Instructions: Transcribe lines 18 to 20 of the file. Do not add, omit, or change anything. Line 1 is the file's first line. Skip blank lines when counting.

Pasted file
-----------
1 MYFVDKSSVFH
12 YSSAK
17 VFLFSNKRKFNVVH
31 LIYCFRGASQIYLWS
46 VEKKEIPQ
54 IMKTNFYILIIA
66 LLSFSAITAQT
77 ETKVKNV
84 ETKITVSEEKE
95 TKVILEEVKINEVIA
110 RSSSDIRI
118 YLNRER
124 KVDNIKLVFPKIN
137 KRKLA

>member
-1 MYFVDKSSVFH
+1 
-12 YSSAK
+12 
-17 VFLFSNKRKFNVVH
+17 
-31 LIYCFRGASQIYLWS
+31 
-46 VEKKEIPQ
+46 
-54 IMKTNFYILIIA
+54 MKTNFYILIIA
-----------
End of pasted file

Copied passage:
-12 YSSAK
+12 
-17 VFLFSNKRKFNVVH